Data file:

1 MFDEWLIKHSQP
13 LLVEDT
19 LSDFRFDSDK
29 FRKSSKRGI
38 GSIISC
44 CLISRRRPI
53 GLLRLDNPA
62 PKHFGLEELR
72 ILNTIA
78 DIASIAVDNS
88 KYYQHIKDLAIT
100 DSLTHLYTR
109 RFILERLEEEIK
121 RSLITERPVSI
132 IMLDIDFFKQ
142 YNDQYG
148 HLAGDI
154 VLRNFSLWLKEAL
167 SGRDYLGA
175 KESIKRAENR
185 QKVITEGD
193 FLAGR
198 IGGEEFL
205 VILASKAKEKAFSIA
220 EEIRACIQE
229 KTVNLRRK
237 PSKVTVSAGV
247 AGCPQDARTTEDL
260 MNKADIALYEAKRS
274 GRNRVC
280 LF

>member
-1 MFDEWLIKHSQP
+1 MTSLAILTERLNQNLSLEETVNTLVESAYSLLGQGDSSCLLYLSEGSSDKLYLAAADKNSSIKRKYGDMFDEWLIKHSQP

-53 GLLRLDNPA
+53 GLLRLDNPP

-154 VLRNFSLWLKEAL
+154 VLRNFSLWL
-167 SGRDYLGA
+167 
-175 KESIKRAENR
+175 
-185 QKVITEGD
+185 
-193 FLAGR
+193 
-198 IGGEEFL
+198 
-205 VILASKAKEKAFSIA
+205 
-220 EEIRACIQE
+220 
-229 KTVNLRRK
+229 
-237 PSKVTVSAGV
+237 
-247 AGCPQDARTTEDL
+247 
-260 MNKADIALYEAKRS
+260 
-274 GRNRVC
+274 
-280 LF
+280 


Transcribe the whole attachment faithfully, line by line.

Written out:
1 MFDEWLIKHSQP
13 LLVEDT
19 LSDFRFDSDK
29 FRKSSKRGI
38 GSIISC
44 CLISRRRPI
53 GLLRLDNPA
62 PKHFGLEELR
72 ILNTIA
78 DIASIAVDNS
88 KYYQHIKDLAIT
100 DSLTHLYTR
109 RFILERLEEEIK
121 RSLITERPVSI
132 IMLDIDFFKQ
142 YNDQYG
148 HLAGDI
154 VLRNFSLWLKEAL
167 SGRDYLGA
175 KESIKRAENR
185 QKVITEGD
193 FLAGR
198 IGGEEFL
205 VILASKAKEKAFSIA
220 EEIRACIQE
229 KTVNLRRK
237 PSKVTVSAGV
247 AGCPQDARTTEDL
260 MNKADIALYEAKRS
274 GRNRVC
280 LF

>member
-1 MFDEWLIKHSQP
+1 MTSLAILTERLNQNLSLEETVNTLVESAYSLLGQGDSSCLLYLSEGSSDKLYLAAADKNSSIKRKYGDMFDEWLIKHSQP

-53 GLLRLDNPA
+53 GLLRLDNPP

-154 VLRNFSLWLKEAL
+154 VLRNFSLWL
-167 SGRDYLGA
+167 
-175 KESIKRAENR
+175 
-185 QKVITEGD
+185 
-193 FLAGR
+193 
-198 IGGEEFL
+198 
-205 VILASKAKEKAFSIA
+205 
-220 EEIRACIQE
+220 
-229 KTVNLRRK
+229 
-237 PSKVTVSAGV
+237 
-247 AGCPQDARTTEDL
+247 
-260 MNKADIALYEAKRS
+260 
-274 GRNRVC
+274 
-280 LF
+280 